Do we really need a second season of the 'Roseanne' revival?
via ABC

Do we really need a second season of the 'Roseanne' revival?

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"Roseanne" is back on ABC nearly 21 years after the original sitcom concluded, and it's been getting mixed reactions. Critics panned the show because the titular character is a polarizing Trump supporter, just like Roseanne Barr. Others argue it's a representation of the Midwest, and conservatives are not fairly represented on TV. The revival premiered with 18 million viewers and was picked up for a second season, which will focus more on family than politicsDo we really need this revival? 📺

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Below is the synopsis of the "Roseanne" reboot, per Rotten Tomatoes.

Featuring the complete original cast, new series regulars and notable returning guest stars, the revival will explore life, death and everything in between through the relatable, hilarious and brutally honest lens of the Conner household. With the inimitable Roseanne at its epicenter, fresh stories that tackle today's issues and even more laughs from a brilliant cast and crew that haven't missed a beat, audiences old and new will celebrate the homecoming of America's favorite working-class family.

The reboot holds a fresh rating of 75 percent. If you haven't watched it yet, check out the trailer for season one below. 

The episode called "Go Cubs," wherein Roseanne discriminates against her new Muslim neighbors, garnered significant backlash from critics and pundits. Some say the episode is about learning tolerance. Others say the show highlights and sparks conservations about politics in America without stigmatizing liberalism or conservatism. Vox's Caroline Framke wrote:

That thread continued with “Go Cubs,” an episode devoted to Roseanne recoiling from her new Muslim neighbors before learning that, hey, they might just be people after all. It’s not a particularly new premise; in fact, NBC’s excellent and prematurely canceled sitcom The Carmichael Show did an episode with exactly the same plot more than two years ago. But given Barr’s own political views and Roseanne’s reigning spot in today’s pop culture zeitgeist, it became a lightning rod of controversy almost immediately.
At first, Roseanne spends her time spying on the neighbors, insisting to her sister Jackie (Laurie Metcalf) that their huge supply of fertilizer could mean they’re “a sleeper cell full of terrorists getting ready to blow up our neighborhood,” and suggesting that their wifi password would be “deathtoAmerica123.”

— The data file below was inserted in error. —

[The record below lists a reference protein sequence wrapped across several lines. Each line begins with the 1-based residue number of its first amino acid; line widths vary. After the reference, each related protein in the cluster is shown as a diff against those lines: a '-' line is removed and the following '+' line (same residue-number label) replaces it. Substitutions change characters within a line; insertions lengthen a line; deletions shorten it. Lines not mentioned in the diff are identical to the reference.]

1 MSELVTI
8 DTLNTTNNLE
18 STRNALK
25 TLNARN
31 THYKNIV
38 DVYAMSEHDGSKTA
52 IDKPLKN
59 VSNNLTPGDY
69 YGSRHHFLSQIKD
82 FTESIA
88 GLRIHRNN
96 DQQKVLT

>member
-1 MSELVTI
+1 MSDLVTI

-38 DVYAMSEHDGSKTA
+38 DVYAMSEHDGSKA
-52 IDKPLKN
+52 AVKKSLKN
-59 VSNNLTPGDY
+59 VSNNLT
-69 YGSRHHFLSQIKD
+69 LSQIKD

Once she’s finally forced to meet Samir (Alain Washnevsky) and Fatima (Anne Bedian) face to face, however, it’s harder for her to keep up the vitriol. A scene in which Roseanne has to ask them for their actual wifi password so her granddaughter can Skype her mother (who’s currently on a military tour in Afghanistan) drives home how badly Roseanne misjudged them with a series of blunt reveals. The neighbors’ outsize fertilizer collection came thanks to an Amazon misunderstanding; their password is “go Cubs” for their favorite baseball team; racist threats have caused their scared son to start wearing a bulletproof vest to sleep.

The Los Angeles TimesMeg James and Yvonne Villarreal reports "Roseanne" is slaying in the ratings. 

Much of the credit goes to "Roseanne," whose success has surprised some analysts. The show, which showcases a struggling working-class family, has averaged more than 19 million viewers an episode, outpacing "The Big Bang Theory" on CBS.
"The last time we had the No. 1 show was 24 years ago," said Ben Sherwood, president of Disney/ABC Television Group. "If anyone came to play a drinking game for how many times we mention 'Roseanne' — you're welcome."

ABC says the sitcom will venture more into family life than politics in season two. Variety's Joe Otterson wrote:

“Roseanne” may not focus on politics going into the second season of the revival, ABC Entertainment president Channing Dungey said.
“I think that they’re going to stay on the path that they were on toward the end of last season, which is away from politics and toward family,“ Dungey said on a conference call Tuesday. The show has drawn both criticism and praise for its depiction of conservative views, most notably reflecting the political leanings of series star and creator Roseanne Barr.

But some TV critics simply don't like the revival. The Atlantic's Megan Garber calls the sitcom reductive:

They're on the nose. They're reductive. They're easy. They conflate partisanship with politics writ large. They suggest an American political situation that is a matter of performance and personality rather than of systemic crisis.

But some TV critics argue "Roseanne" misses the mark. The Nation's Judy Berman wrote: 

The show’s comeback is often framed as controversial, but, so far, that reputation has more to do with the alt-right conspiracy theories Barr spouts on Twitter than with any actual storylines. In fact, by pushing characters’ political allegiances to the foreground but refusing to tease out the implications of those beliefs, the new Roseanne has turned out to be much safer than the original—which, among other groundbreaking moments, included an episode that ABC initially refused to air because it showed a kiss between Roseanne and another woman.
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